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United States v. Wilson

United States District Court, D. Montana, Butte Division

December 8, 2017

UNITED STATES OF AMERICA, Plaintiff,
v.
BRANDON ROBERT WILSON, Defendant.

          ORDER

          Dana L. Christensen, Chief District Judge

         Before the Court is Defendant Brandon Robert Wilson's (“Wilson”) Opposed Motion to Suppress (Doc. 18). Wilson seeks a hearing pursuant to Franks v. Delaware, 438 U.S. 154 (1978), to determine whether evidence gained through the execution of a search warrant should be suppressed. Contingent upon a favorable resolution to the Franks Hearing, Wilson also seeks suppression of evidence gained subsequent to the warranted search as fruit of the poisonous tree. (Doc. 18 at 2.) Also before the Court are Wilson's Motion to Withdraw Certain Exhibits and to File Same Under Seal (Doc. 20), Motion to Re-File Under Seal (Doc. 21), and Unopposed Motion to Extend Plea Deadline and to Continue Trial for 30 Days (Doc. 27).

         Wilson has been charged with felon in possession of firearms in violation of 18 U.S.C. § 922(g)(1). The indictment alleges that on or about April 11, 2017, Wilson knowingly and unlawfully possessed 42 different firearms. (Doc. 1 at 1-4.) April 11, 2017, was the date the search warrant at issue was executed. (Docs. 19 at 8; 23 at 5.) Wilson claims that he is entitled to a Franks Hearing because he has made a “substantial preliminary showing” that false statements and omissions were knowingly and intentionally included in the warrant application by United States Bureau of Alcohol, Tobacco, Firearms, and Explosives (“ATF”) Special Agent Riley J. Cook (“Agent Cook”) and that Magistrate Judge Jeremiah C. Lynch would not have found probable cause to support the warrant had the omitted facts been included and the false statements excluded. (Doc. 19 at 20.) If Wilson were granted a Franks Hearing and succeeded in establishing, by a preponderance of the evidence, that Agent Cook made deliberate false statements and omissions in his warrant application which are material to a finding of probable cause, then the search warrant would be voided and the fruits of the search excluded from evidence. Franks, 438 U.S. at 156.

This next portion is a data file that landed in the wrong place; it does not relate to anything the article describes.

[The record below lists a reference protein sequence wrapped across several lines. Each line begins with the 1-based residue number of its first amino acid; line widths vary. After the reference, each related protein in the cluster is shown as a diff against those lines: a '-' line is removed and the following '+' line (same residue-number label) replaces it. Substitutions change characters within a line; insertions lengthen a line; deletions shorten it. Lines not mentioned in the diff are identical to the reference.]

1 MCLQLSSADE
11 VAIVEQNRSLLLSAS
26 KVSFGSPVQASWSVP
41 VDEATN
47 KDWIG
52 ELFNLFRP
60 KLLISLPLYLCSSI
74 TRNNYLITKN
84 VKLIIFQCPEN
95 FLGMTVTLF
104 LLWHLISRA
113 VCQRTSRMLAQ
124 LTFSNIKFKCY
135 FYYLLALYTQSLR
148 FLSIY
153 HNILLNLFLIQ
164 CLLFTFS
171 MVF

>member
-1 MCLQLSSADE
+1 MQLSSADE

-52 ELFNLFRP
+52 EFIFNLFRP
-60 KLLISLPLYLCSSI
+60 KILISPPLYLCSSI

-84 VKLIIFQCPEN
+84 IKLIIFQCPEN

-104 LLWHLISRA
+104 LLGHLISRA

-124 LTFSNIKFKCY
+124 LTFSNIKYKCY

The Government counters that Wilson has failed to make the requisite showings which would entitle him to a Franks Hearing because the warrant application did not include falsities and was not incomplete. Further, the Government claims that the allegedly false statements and material omissions were not necessary for Judge Lynch to find probable cause to support issuing the warrant. (Doc. 23 at 2.)